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Bellesiles, M. (2010). 1877: America’s year of living violently. New Press, The.

Berberoglu, B. (Ed.). (2012). Beyond the global capitalist crisis: The world economy in transition. Ashgate Publishing, Ltd..

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Freeman, J. (n.d.) Labor Day: From Protests to Picnics, Retrieved September 03, 2016 from

Jay Cooke, Banker and Railroad Financier.  Retrieved September 03, 2016 from American Rails

Lubetkin, M. J. (2014). Jay Cooke’s Gamble: The Northern Pacific Railroad, the Sioux, and the Panic of 1873. University of Oklahoma Press.

Ruyle, E. (2014, August 31). The True History of Labor Day: Debunking the Myth, Retrieved September 03, 2016 from

Sassoon, D. (2013, April 29). To Understand this Crisis we Can Look to the Long Depression Too. Retrieved September 03, 2016 from

Warren J. (2014, August 31). Retrieved September 03, 2016 from

White, R. (2003). Information, Markets, and Corruption: Transcontinental Railroads in the Gilded Age. The Journal of American History, 90(1), 19-43. Retrieved from

Wolmar, C. (2007). Fire & Steam: a new history of the railways in Britain. London: Atlantic Books. ISBN 978-1-84354-630-6.

Getting Older

My birthday month is coming to an end.  I enjoy my birthday, but there is also a certain melancholy with growing older.  I really celebrated my birthday this year.  I wrote cards, drank chai tea, went to the planetarium, went for a run, visited family, had a fun birthday party with friends, and enjoyed art.   The finale was a snowshoe hike/star gazing session with UMD’s RSOP.  It was fun to enjoy the woods at night and awkwardly clamber up a snowy hill to view a clear night sky at Harley Nature Center.  I was the only community member in the group, so I felt like an old weirdo among the young college kids!  I have a great deal to be thankful for: health, energy, youthfulness, friends, relatives, curiosity, and fun.


(The giant cupcake that Jenny made for my b-day)

Despite the many things I am thankful for, I’ve been in a state of existential crisis since about age 23.  How does one live?  How does one live well?  What is the right path to take in life?  I think about these questions almost everyday, making lists and inventing myths about the person I want to be.  Living is hard.  There are a smorgasbord of possible experiences.  Even if a person was not limited by class, gender, sexuality, race, age, ability, etc. we are limited by a finite amount of time.  We live… then we die, and its over.  What makes for a good life?

Birthdays are a reminder of mortality.  My time is short and I have exhausted so much of it.  Have I wasted it?  Could I have done something differently?  Am I on the right trajectory?   Maybe the formula is quite simple.  For many people, life consists of getting married, having kids, owning a house, saving for retirement, and the many good memories with friends and families.  For others, this formula may be flavored by a career or perhaps the career is an end unto itself.  There are a few people who are adventurers, who never settle, moving from place to place for new adventures and a carefree life.  I am none of these people.  I have never wanted a house.  I don’t want a nice car.  I don’t want children, nor could I afford them if I did want them.  I don’t want to be married.  A career might be nice, but I happy to have a job that I find meaningful.  My mundane life of work and school is sometimes punctuated by adventures, but these are an oasis and not the norm.  Is there something else?  Something more to do?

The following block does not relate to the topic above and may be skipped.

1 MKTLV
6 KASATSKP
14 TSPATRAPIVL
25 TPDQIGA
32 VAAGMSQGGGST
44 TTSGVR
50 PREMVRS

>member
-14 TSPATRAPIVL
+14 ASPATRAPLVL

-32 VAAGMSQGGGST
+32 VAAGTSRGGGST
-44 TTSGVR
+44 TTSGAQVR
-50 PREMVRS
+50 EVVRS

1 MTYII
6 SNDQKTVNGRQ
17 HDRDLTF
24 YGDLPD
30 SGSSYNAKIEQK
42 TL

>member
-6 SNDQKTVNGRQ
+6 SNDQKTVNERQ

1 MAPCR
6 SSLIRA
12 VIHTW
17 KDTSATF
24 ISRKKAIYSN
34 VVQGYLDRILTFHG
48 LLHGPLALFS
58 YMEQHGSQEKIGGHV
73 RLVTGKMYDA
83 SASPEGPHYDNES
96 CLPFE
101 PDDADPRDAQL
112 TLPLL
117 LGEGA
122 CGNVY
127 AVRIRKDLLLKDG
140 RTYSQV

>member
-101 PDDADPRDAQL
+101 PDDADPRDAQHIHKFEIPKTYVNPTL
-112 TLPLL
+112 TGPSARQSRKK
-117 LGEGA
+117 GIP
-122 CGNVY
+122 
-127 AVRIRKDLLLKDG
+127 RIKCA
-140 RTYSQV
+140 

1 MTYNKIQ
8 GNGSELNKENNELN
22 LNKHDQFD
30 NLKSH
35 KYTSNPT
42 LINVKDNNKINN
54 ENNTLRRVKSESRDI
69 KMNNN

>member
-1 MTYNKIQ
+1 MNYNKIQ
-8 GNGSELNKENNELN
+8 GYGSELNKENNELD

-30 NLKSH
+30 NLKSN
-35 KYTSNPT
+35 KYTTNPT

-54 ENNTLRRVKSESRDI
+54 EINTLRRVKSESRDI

(What more could I ask for?  Friends, cake, balloons, flowers, a fake squirrel…)
So, here I am.  I never had a realistic vision for my future.   With the same realism as a preschooler who envisions that they will grow up to be a donut with sprinkles, as I was growing up, I figured that I would be a super villain, riding on the shoulder of a giant mulch monster that I created with my advanced botanical powers/knowledge.  I am not sure why I was a villain.  I definitely have not obtained my Ph.d in evil plant science.  Maybe we can all be glad that I didn’t turn out to be a villain, crushing buildings and all that oppose me.  And, there is always time for the botany.  And, it’s never too late for the green hair.  Or the Ph.D.  That’s something.  Whatever I am, I am not a villain.
Getting older is bittersweet.  When I was younger, I would celebrate with large birthday parties, but many of my friends have moved.  I stand still.  Of course, I still have friends, but I do feel that the world moves around me.  I have seen many people move many directions, towards careers and towards families.  Getting older is also a little bittersweet because of the emphasis on youthfulness.  I am not a glowing, thin, young person.  I am still young-ish, but there are markers of a new era in life.  I don’t feel as pretty as I did at 25.   It shouldn’t matter, but I have internalized to some degree the expectation that women shouldn’t age.